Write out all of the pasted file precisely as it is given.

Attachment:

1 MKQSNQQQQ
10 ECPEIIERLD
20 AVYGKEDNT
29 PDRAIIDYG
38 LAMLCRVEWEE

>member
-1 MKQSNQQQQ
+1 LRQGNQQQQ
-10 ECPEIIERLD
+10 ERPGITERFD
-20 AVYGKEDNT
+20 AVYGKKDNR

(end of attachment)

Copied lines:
1 MKQSNQQQQ
10 ECPEIIERLD
20 AVYGKEDNT
29 PDRAIIDYG
38 LAMLCRVEWEE

>member
-1 MKQSNQQQQ
+1 LRQGNQQQQ
-10 ECPEIIERLD
+10 ERPGITERFD
-20 AVYGKEDNT
+20 AVYGKKDNR